In industry and in exam classrooms, it’s clear that computing is currently dominated by men. Girls can achieve just as well as boys, so why do they rarely choose to aim to?
Originally published in Issue 2 of Hello World: The computing and digital making magazine for educators. Available free at helloworld.cc (Shared under Creative Commons CC BY NC SA).
Researchers Good, Estralls and Margolis tried to find out by running a three year study in three Los Angeles public schools including over 200 interviews and lesson observations.
The first was lack of opportunities. The obvious counter to this is to run classes and create opportunities, which many readers will already be working on.
Girls often do not perceive computing as being relevant to them. Presentations of computer science and those who do it in the media show arcane work driven by an interest in computers for their own sake. Educators can reframe computing as something that is a powerful tool in the wider world. Creating a context for lessons and tasks that goes beyond an interest in technology from the start will help students see the relevance of the subject.
Many girls also have negative experiences when they do engage with computing classes. Boys often have lots of previous experience and see classes as a fun way of practicing familiar content. In observations in the study boys regularly took over practical tasks and dominated discussions. Boys also reported how most of their learning and confidence came from peer networks that girls said they weren’t part of. Creating an inclusive classroom culture is paramount. Using techniques to ensure all students are actively contributing such as giving roles and carefully structuring discussions can help. Choosing widely relevant contexts beyond the computer (as above) can also put students on a more even level in terms of prior experiences.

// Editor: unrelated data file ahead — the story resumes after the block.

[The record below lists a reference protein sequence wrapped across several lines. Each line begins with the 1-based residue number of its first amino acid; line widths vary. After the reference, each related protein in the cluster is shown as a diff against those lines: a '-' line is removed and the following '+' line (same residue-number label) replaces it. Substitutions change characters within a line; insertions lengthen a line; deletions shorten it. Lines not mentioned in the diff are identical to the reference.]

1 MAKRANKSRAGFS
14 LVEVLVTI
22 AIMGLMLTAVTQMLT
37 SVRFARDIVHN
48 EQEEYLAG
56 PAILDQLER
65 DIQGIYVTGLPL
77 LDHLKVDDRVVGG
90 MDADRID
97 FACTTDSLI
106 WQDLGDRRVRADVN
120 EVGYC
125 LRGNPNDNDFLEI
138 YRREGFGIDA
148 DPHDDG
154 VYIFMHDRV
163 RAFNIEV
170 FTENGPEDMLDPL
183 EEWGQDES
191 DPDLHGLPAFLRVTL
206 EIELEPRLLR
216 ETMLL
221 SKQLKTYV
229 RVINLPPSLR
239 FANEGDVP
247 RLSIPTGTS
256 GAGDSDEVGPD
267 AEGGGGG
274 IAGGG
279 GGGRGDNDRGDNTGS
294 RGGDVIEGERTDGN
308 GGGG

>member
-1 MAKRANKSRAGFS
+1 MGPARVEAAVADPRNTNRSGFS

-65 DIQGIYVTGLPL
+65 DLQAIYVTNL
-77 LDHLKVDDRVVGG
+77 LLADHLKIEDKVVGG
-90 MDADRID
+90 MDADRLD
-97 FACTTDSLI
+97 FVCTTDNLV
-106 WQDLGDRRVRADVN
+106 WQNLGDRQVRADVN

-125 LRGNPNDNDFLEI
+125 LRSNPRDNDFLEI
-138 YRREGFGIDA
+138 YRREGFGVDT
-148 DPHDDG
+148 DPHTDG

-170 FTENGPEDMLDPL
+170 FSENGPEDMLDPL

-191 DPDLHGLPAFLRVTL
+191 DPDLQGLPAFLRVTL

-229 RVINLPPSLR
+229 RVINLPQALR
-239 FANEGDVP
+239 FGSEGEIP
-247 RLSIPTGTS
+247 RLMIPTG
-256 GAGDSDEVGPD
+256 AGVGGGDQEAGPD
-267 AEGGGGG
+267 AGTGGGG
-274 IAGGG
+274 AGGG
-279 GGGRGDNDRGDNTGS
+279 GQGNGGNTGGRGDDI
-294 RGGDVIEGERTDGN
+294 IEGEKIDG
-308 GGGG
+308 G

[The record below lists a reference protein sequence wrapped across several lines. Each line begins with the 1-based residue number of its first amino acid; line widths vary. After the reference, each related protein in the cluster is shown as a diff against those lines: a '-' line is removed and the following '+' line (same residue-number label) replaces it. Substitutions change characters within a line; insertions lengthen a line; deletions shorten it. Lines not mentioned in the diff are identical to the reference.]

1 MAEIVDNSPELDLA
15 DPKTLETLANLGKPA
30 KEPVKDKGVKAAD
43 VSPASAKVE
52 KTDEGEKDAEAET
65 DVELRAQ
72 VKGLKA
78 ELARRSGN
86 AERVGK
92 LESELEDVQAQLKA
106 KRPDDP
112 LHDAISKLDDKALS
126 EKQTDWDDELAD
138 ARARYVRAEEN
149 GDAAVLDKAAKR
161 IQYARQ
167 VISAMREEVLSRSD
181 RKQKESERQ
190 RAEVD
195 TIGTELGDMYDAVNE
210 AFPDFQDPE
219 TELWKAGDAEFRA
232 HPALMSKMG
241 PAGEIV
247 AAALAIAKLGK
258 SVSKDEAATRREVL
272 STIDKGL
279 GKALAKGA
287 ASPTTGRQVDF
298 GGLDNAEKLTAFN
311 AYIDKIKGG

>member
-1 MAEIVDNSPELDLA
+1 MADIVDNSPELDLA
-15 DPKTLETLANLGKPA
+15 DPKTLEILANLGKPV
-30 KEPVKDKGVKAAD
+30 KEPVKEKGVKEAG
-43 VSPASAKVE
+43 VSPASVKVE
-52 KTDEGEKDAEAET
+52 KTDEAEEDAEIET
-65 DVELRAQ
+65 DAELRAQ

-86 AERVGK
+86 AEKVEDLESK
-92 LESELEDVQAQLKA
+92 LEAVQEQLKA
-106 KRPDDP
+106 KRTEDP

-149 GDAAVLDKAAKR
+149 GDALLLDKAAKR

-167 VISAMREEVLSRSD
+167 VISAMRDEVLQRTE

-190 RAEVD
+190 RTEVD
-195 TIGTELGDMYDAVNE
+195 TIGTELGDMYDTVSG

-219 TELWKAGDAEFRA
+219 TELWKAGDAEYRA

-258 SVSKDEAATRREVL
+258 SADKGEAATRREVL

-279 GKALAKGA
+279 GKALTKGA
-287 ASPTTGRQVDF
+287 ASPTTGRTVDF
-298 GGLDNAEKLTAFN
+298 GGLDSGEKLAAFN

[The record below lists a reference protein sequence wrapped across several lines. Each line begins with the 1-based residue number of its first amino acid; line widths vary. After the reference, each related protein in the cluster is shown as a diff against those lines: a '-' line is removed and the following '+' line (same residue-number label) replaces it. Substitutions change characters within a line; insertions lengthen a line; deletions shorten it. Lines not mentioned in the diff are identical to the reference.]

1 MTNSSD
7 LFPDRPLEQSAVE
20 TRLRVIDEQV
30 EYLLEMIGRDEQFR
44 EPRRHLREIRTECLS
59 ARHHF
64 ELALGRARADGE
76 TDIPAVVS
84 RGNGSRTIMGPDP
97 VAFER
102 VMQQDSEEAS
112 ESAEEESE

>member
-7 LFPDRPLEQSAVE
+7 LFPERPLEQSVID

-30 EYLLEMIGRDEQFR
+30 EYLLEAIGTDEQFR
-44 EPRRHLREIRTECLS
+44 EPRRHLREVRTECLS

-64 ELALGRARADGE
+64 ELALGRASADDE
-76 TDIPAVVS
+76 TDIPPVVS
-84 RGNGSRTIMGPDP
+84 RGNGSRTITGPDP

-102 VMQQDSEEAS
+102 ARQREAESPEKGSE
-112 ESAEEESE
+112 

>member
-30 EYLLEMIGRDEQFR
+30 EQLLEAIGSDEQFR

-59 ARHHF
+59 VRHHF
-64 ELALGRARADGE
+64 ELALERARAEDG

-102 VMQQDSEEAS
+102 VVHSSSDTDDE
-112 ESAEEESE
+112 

Focusing on getting started with the mechanics of programming and syntax can miss higher order thinking opportunities and make students underestimate the academic value of computing. Girls often won’t choose to engage with a subject unless they see it as a worthwhile qualification. Computing is often thought of as a niche subject for those with a special interest, rather than part of a pallette of academic subjects that students with broader interests would choose. This can be avoided by making sure to weave demands for higher order thinking in with the necessary early stages of learning the mechanics of programming. Highlighting the potential of computing as an academic subject for aspiring generalists as well as computer science specialists from the start can help too.
The forces that have made computing a male dominated area are complex. This research shines a light on how some of them work and how teachers can begin to bring more gender diversity to the subject in schools.
The original article is available at https://www.researchgate.net/publication/286359207_Lost_in_Translation_Gender_and_High_School_Computer_Science